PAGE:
The Activity states that under the Statute a unit may be found appropriate only if there is a clear and identifiable community of interest among the employees in the unit and if the unit will promote the efficiency of agency's operations. The Activity argues that there are significant differences in the benefits enjoyed by flexible employees and regular employees and, therefore, these employees do not share a clear and identifiable community of interest. The Activity asserts that including FEs in the bargaining unit "will decrease managers' flexibility in scheduling employees and therefore will increase costs prohibitively." Id. at 5. The Activity further asserts that "having to bargain over changes in work hours, for example, would hamper a manager's ability to respond to cyclical or seasonal changes in demand for various services," and thus would significantly hinder the efficiency of the Agency's operations. Id.
The Activity cites Authority cases that hold that employees who have "no 'reasonable expectation of continued employment'" must be excluded from such units. Id. at 2. In this regard, the Activity argues, without more, that FEs have no expectation of continued employment because they have no guaranteed hours of work.
IV. Analysis and Conclusions
We construe the Activity's application for review as asserting, under section 2422.17(c)(1) and (4), that the RD's decision raises a substantial question of law or policy because of a departure from Authority precedent, and that the decision is clearly erroneous on substantial factual issues and such error prejudicially affects the rights of the Activity. We conclude, for the following reasons, that compelling reasons do not exist within the meaning of section 2422.17(c) of the Authority's Rules and Regulations for granting the Activity's application for review.
Based on the record evidence, the RD traced the history of the FE category of employees the Activity now seeks to exclude from the bargaining unit. The RD found that, under the EXPO program, the temporary category of employees included TFT, TPT, and IOPT employees, who had been included in the original certified unit; and IOC employees, who had been excluded. The RD further found that the FE category of employees here in question was the same as the temporary category of employees under the EXPO program. The RD rejected the Activity's claim that the FE employees were the same as only the IOC employees originally excluded from the bargaining unit. The RD thus distinguished this case from the Langley case relied on by the Activity because Langley involved only the direct redesignation of a single category of employees.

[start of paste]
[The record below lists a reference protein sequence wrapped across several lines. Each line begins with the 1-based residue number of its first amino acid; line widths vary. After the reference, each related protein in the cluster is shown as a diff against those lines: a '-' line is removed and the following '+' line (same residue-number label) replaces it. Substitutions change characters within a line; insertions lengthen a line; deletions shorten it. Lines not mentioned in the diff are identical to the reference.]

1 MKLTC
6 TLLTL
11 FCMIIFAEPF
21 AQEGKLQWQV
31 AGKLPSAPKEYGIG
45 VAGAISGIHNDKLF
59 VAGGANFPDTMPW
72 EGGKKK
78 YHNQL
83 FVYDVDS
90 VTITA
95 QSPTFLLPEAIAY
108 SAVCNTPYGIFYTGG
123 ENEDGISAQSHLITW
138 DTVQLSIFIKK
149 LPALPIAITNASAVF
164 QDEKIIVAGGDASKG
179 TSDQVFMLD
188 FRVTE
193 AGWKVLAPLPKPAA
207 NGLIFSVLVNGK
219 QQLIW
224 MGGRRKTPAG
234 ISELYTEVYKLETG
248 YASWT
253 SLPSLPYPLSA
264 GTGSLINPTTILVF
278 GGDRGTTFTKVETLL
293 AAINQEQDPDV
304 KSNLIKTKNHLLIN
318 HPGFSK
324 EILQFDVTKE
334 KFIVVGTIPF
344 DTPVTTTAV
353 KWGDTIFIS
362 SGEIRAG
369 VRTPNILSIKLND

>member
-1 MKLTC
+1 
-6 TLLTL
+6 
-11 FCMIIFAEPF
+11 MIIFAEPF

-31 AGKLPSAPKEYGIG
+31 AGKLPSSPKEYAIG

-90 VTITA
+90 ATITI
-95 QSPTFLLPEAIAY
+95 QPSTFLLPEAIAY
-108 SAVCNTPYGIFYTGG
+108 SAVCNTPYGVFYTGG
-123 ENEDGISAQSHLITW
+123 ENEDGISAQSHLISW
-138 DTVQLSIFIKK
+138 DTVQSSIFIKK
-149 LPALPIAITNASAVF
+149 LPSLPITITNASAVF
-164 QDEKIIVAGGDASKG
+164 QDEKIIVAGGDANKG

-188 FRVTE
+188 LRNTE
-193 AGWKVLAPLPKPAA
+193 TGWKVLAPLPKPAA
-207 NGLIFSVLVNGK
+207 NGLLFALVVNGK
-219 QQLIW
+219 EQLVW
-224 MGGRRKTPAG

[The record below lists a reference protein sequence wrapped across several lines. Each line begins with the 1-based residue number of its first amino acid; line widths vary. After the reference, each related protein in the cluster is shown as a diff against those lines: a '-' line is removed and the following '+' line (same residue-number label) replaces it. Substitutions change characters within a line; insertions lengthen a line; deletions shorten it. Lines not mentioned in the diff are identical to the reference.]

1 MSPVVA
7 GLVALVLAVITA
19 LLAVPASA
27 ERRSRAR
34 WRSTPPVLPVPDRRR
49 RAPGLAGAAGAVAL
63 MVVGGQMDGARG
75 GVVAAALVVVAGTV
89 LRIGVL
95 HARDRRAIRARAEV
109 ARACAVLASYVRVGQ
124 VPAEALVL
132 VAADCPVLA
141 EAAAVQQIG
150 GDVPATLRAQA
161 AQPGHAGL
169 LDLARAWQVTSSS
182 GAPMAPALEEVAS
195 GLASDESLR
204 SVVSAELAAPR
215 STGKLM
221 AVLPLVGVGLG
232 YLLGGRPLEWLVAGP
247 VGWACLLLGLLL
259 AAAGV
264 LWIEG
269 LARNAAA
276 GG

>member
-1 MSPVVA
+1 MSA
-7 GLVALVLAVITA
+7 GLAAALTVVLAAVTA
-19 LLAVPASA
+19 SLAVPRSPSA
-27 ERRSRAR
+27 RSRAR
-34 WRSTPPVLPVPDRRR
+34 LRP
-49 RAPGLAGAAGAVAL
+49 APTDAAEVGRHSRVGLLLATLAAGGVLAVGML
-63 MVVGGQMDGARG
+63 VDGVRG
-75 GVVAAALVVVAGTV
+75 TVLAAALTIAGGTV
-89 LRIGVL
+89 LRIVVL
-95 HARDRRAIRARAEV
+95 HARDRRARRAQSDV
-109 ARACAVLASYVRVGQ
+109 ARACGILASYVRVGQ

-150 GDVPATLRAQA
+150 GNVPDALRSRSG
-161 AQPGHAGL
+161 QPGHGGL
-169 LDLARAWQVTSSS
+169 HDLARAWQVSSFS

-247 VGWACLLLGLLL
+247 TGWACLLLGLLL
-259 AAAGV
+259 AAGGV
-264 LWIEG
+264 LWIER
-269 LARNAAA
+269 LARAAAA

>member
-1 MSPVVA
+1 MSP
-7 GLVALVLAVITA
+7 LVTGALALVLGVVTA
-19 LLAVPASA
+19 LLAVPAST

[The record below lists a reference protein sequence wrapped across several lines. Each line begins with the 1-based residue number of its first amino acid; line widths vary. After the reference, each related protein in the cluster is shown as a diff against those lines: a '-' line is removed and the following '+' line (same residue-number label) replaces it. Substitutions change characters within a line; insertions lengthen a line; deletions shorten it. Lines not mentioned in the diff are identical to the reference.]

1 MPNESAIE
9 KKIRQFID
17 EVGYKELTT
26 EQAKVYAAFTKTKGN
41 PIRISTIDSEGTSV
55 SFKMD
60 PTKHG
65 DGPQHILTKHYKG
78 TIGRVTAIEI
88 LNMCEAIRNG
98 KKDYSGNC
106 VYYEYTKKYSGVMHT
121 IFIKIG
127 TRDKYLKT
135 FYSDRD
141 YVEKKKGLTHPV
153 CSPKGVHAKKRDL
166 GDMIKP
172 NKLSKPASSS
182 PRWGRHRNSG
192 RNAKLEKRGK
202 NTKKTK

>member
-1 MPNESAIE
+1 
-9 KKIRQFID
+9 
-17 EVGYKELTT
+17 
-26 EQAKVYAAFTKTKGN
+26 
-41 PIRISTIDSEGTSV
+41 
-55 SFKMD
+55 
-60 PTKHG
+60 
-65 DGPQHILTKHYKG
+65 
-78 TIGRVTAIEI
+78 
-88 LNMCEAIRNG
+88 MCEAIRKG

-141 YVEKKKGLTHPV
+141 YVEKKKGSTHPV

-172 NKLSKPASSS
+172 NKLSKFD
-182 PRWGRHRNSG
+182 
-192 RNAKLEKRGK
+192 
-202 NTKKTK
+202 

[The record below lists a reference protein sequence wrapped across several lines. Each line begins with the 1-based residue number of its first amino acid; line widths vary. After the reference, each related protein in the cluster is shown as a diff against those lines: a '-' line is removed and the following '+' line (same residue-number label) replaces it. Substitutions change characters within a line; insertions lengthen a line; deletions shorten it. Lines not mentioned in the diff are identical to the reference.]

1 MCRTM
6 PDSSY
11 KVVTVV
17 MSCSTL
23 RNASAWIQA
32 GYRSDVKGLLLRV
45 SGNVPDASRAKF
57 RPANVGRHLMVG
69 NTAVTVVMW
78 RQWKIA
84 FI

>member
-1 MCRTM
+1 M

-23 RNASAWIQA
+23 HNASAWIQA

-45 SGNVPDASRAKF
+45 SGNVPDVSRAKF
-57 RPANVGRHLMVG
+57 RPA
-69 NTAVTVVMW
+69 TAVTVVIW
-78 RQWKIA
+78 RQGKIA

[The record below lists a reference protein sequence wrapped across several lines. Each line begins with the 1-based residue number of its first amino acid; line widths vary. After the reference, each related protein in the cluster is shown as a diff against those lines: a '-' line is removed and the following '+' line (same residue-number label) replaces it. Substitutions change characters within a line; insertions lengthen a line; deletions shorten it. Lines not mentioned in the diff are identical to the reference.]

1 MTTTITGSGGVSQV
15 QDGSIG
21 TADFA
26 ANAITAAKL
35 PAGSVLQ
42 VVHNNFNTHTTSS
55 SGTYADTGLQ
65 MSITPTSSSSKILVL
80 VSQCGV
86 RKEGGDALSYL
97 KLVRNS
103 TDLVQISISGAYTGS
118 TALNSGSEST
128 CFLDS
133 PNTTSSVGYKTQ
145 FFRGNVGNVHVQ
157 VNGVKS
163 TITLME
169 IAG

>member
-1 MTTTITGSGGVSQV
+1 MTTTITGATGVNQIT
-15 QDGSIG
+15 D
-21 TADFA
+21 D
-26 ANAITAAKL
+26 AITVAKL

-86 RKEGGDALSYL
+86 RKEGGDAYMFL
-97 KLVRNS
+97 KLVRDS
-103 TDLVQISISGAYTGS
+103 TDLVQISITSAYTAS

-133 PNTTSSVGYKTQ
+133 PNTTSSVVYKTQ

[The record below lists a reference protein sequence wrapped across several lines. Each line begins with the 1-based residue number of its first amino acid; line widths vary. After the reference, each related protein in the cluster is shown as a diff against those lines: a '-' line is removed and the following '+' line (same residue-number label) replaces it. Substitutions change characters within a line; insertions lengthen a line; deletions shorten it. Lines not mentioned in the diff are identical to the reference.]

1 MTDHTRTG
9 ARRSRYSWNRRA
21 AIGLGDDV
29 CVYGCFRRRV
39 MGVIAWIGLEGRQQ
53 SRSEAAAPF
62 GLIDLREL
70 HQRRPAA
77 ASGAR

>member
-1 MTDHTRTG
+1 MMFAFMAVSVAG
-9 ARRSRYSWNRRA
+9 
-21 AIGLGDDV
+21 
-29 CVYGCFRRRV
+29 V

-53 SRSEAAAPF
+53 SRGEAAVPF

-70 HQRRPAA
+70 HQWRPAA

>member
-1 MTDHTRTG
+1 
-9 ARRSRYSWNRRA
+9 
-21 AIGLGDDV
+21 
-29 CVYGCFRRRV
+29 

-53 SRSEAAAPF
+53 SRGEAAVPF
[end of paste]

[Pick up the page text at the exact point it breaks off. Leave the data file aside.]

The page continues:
Having established that the FE category of employees includes groups of employees included in the original certified unit, the RD also found, based on the record, that: (1) FEs have a reasonable expectation of continued employment; (2) FEs have a community of interest with the bargaining unit employees; (3) excluding FEs from the bargaining unit would result in unit fragmentation; and (4) including FEs in the unit will promote effective dealings with, and efficiency of the operations of, Agency operations.
In reaching her decision, the RD considered and rejected the Activity's arguments that the record supports different findings of fact. The RD also considered and rejected the Activity's arguments with regard to Authority precedent, distinguishing this case from the cases cited by the Activity.
We have reviewed the record in this case. We find, contrary to the Activity's assertions, that the record supports the RD's findings that the FE employees are the same as the temporary category of employees under the EXPO program, and that the FEs have a reasonable expectation of continued employment and share a community of interest with bargaining unit employees. We agree with the RD's basis for distinguishing this case from Langley. We also find that the record supports the RD's conclusion that including FEs in the bargaining unit will promote effective dealings with, and efficiency of the operations of, the Agency.
Accordingly, we find that the RD's conclusion that it is appropriate to clarify the bargaining unit to include FEs is consistent with Authority precedent. In this regard, we note that the FE category of employees includes three categories of employees that had been specifically included in the certified bargaining unit and one category that had been excluded (IOC employees). The record does not show, and therefore we make no determination regarding, whether or not there presently are any employees who would fit the definition of the IOC employees originally excluded from the certified unit. We find only, as did the RD, that based on the record in this case, the FEs have a reasonable expectation of continued employment. We recognize, as noted by the RD, that where the Activity can show that the incumbent of a particular position does not have a reasonable expectation of continued employment as defined by the RD, "such an employee may normally be appropriately excluded from the unit of exclusive recognition." RD's Decision at 9 n.9.
In sum, the Activity has not shown that